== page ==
HL Deb 11 February 1993 vol 542 cc757-9

Lord De Freyne asked Her Majesty's Government:

What financial provision has been made to cover the costs of appeals against the valuation of property for the council tax.

The Parliamentary Under-Secretary of State, Department of the Environment (Lord Strathclyde)

My Lords, the Government have made available £36.2 million in 1993–94 to enable the Valuation Office Agency to deal with proposals from taxpayers to alter their council tax bands. The Government have also considered the financial requirements of valuation tribunals, which will hear council tax appeals, and have increased provision in England by about £2.7 million in 1993–94.

Lord De Freyne

My Lords, I thank my noble friend for that helpful reply. Having heard that there will be approximately 3,000 appeals in Oxfordshire and remembering that there are about 48 counties in England, will that not add up to a very large sum? Does it not show that in some cases the valuations are wrong and that that will have a knock-on effect to the final account? Will the Minister estimate the cost of a total revaluation on that basis?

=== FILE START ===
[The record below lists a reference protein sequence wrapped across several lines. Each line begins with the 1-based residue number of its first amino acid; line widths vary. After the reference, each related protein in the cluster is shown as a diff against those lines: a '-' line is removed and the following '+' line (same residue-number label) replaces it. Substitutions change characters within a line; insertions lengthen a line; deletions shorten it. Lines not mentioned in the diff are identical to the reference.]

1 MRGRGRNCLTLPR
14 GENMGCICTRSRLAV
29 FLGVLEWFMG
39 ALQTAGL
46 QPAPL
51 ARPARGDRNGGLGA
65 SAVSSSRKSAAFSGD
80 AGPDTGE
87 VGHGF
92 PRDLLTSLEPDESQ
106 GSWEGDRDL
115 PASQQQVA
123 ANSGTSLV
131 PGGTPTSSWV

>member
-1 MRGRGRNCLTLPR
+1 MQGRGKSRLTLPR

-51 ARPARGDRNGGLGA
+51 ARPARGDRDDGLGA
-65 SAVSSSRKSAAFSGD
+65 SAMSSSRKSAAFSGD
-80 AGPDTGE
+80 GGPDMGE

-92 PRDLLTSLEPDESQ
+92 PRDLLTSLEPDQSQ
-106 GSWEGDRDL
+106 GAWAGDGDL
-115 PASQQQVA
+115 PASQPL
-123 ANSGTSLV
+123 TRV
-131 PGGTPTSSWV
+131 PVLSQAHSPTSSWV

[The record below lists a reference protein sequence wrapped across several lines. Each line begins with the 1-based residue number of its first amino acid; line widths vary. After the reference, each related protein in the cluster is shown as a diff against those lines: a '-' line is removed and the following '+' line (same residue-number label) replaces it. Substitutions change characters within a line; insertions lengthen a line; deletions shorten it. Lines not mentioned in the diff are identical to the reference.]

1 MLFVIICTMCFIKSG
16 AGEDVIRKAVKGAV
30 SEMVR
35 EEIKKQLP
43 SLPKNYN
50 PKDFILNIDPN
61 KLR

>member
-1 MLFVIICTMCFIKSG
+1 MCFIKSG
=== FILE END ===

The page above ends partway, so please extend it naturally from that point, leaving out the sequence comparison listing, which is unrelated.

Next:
Lord Strathclyde

My Lords, I have absolutely no idea where my noble friend gets his figures from. We believe that we have made sufficient financial provision to allow for appeals. I should point out that in the first instance the matter will not go to appeal because it will be subject to review by the listing officer.

Lord Williams of Elvel

My Lords, will the noble Lord not recognise that after the fiasco of the poll tax, it is very important that the council tax should be seen to be properly administered and fair? If that is not the case, it will be a disaster. Is the noble Lord aware that many people are worried about the system of valuations, the criteria which were used for those valuations, and the method used by estate agents, apparently on the instructions of the Inland Revenue? Will the noble Lord further take into account the possibility that the criteria for appeals are extremely difficult for people to understand? The appeals procedure only starts at the end of March or early April, just before the tax is implemented. Will the noble Lord comment on that and perhaps reconsider the Government's view on the matter?

Lord Strathclyde